Sena PS410 Serial Server: Configuration

Although I cannot explain why those ferrite beads lit up, it seems connecting the DE-9 shell to the serial device ground is an Extremely Bad Idea. I removed that wire from the HP 8591 spectrum analyzer cable and everything seems to work, so I’ll declare victory:

Sena PS410 Serial Server - in action
Sena PS410 Serial Server – in action

Not shown: the tangle of cables tucked behind that tidy box. You can plug a serial terminal into the DE-9 connector, but it’s much easier to use the PS410’s web interface.

It needs a static IP address to make it findable, although I also told the router to force the same address should it start up in DHCP mode:

IP Configuration
IP Configuration

Yeah, Google DNS, if all else fails.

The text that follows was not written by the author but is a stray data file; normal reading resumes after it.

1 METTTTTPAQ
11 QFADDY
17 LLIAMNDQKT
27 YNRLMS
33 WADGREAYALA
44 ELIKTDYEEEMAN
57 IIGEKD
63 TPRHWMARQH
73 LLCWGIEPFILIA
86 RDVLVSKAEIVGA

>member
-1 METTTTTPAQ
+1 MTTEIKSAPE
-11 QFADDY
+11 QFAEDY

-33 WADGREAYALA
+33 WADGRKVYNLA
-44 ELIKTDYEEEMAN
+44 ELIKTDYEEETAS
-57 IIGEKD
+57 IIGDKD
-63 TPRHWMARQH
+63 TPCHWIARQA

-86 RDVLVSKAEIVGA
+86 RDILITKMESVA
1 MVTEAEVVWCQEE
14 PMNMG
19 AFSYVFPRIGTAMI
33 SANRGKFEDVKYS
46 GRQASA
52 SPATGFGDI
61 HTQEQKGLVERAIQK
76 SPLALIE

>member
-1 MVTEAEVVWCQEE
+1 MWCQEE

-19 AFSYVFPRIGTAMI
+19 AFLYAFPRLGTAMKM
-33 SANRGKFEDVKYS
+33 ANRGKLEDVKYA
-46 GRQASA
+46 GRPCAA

The serial port overview:

Serial port overview
Serial port overview

I’ll go into more detail in a while about individual device setups and the scripts slurping screen shots out of them, but giving each one a useful name is a Good Idea, even though it doesn’t appear anywhere else. I changed the default Inactivity Timeout for each port from the default 100 seconds to zero, thereby preventing the PS410 from closing the connection due to inactivity:

Serial Port 2 - host params
Serial Port 2 – host params

The DTR and DSR defaults work out well; the other choices solve problems I don’t have. Indeed, the PS410 has a myriad configuration options best left in their Disabled state.

The serial parameters for each port need tweaking to suit the hardware gadget on the other end of the cable:

Serial Port 2 - serial params
Serial Port 2 – serial params

Flow Control applies between the PS410 and the gadget. You can choose:

  • Disabled
  • XON/XOFF – in-band characters
  • RTS/CTS – RS-232 hardware signals

Somewhat to my surprise, It Just Worked despite my blundering.